Kombu, a kelp seaweed with a robust flavour, thrives off the coasts of Hawaii, the United States, Japan and Europe. Due to its short shelf life, Kombu seaweed is most often sold dried. People often eat this variety of seaweed because it contains rich amounts of iodine, calcium and vitamin B2. One of this seaweed's most common uses is in a Japanese multipurpose stock called Dashi to create sauces, soups and stews. Yet, other preparation options are also available.
- Skill level:
- Moderately Easy
Things you need
- Running water
- Large spoon
- Cutting surface
- Jar with lid
- Dry skillet
- Mortar and pestle
Rinse the kombu thoroughly under running water. If it is dried, soak it in a container of water for 10 to 15 minutes to reconstitute it.
Remove the kombu from the water with a large spoon, and place it on a clean, cutting surface. Pour the water into a jar with a lid and refrigerate. It can be used as a soup stock at a later time.
Place the kombu on a cutting surface and cut it into thin, bite-size strips with a knife. Add the desired amount of strips to your favourite salad or as a garnish for a soup.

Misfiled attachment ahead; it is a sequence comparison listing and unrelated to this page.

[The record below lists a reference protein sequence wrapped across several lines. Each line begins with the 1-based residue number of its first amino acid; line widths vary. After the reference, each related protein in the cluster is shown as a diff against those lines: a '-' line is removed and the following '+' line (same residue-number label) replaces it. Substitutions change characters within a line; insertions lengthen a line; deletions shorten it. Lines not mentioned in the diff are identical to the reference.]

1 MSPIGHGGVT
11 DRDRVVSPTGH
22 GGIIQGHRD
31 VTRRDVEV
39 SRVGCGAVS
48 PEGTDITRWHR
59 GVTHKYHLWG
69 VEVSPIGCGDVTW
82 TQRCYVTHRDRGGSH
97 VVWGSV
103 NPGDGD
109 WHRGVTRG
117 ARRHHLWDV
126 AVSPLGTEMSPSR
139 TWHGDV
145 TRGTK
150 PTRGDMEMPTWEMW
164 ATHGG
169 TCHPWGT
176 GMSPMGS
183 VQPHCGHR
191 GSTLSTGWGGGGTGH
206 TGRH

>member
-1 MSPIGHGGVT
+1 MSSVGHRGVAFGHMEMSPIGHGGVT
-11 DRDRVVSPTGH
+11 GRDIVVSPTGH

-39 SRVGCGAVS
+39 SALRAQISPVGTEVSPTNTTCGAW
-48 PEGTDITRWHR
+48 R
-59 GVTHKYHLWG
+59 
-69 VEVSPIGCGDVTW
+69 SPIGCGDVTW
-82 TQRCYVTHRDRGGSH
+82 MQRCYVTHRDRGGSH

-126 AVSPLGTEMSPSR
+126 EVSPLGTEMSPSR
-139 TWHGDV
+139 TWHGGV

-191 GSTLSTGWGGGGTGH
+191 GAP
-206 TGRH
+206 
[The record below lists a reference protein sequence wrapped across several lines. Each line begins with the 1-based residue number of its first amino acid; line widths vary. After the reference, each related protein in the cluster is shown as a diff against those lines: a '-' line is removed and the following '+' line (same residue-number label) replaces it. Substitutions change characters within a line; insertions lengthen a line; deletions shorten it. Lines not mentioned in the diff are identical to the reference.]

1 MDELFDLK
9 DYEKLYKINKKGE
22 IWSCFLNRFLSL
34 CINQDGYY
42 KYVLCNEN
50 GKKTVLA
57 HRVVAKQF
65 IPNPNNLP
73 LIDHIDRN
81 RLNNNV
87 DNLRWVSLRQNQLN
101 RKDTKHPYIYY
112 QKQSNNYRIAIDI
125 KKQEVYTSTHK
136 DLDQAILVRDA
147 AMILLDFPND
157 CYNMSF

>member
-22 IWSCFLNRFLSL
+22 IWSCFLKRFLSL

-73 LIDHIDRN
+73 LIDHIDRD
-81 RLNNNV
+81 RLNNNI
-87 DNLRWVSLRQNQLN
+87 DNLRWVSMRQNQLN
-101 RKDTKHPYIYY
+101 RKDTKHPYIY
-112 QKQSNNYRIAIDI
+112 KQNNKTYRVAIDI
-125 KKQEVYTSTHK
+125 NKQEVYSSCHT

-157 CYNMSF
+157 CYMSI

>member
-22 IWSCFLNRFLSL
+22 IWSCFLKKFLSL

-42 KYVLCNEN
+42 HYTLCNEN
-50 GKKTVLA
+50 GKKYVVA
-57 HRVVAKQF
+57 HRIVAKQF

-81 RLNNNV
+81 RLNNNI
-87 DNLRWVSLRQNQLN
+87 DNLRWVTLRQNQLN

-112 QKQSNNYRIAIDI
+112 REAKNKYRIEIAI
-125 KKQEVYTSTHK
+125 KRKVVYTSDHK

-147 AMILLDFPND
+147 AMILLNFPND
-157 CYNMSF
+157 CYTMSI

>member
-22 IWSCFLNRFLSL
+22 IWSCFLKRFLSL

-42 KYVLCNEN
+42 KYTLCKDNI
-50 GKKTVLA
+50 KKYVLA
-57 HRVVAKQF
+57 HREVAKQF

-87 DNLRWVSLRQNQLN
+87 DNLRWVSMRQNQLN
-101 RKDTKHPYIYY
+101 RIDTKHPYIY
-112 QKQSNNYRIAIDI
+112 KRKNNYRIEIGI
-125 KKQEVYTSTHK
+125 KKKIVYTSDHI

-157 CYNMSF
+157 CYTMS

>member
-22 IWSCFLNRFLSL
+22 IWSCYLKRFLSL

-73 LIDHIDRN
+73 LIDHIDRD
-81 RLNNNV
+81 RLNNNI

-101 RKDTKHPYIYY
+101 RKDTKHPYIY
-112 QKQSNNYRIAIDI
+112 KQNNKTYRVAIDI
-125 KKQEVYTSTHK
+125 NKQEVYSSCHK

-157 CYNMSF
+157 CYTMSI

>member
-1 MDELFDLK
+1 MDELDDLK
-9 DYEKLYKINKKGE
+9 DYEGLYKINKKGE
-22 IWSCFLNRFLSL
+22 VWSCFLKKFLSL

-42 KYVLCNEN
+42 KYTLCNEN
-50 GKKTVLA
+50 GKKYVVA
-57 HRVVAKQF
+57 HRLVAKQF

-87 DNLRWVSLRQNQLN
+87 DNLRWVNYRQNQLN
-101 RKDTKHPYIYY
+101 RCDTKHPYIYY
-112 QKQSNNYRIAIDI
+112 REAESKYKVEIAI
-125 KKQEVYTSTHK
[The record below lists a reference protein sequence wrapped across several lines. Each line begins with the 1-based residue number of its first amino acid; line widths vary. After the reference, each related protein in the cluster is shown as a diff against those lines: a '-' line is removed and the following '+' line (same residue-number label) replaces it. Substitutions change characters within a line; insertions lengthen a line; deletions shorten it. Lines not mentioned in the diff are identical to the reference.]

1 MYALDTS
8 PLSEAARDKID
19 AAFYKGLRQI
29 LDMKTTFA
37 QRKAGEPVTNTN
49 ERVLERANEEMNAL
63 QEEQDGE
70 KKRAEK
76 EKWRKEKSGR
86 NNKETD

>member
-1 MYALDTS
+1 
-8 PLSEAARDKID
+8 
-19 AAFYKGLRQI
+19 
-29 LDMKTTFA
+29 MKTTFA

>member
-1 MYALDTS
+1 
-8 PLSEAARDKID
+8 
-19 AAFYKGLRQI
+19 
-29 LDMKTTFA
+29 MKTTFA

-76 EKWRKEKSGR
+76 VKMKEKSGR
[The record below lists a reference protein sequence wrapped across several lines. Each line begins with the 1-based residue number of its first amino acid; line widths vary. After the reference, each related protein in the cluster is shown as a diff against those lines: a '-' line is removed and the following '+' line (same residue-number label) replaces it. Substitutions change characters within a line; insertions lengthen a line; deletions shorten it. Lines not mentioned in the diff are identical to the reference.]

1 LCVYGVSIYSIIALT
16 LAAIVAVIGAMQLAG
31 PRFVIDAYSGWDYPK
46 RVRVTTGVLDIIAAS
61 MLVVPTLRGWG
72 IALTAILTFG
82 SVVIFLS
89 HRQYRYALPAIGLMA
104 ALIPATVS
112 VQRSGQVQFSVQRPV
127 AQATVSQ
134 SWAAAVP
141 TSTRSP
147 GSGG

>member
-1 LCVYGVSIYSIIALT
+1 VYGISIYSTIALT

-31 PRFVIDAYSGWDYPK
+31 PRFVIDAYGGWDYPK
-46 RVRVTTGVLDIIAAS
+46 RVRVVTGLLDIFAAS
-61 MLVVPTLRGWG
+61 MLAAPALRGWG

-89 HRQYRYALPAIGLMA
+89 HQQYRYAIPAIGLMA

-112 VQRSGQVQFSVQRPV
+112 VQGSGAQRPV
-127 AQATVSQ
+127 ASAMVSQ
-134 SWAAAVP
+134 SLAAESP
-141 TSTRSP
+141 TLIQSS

Eating Raw Kombu
Rinse the kombu thoroughly under running water and place on a clean cutting surface.
Chop the kombu into bite-size pieces and add to a stir-fry of onions and peppers. Stir fry until tender and then eat with rice.
Add two tsp of chopped kombu to a pot of raw beans and water on a hob. After approximately two hours the kombu will break apart and mostly disintegrate into the water. Remove the remaining pieces of kombu with a spoon or eat them as you eat the beans.
Wash the kombu under running water, pat dry and place on a cutting surface.
Chop the kombu into small pieces with a knife and place in a dry skillet on a medium-heat setting. Stir the pieces of kombu with a spoon until they become crisp.
Transfer the crispy kombu pieces to a mortar and grind them into a fine powder with a pestle.
Sprinkle the powder over food such as rice or vegetables as a seasoning.
Using Kombu as a Condiment
Tips and warnings
- Dried seaweed greatly increases in size when soaked. Take this into account when preparing it.
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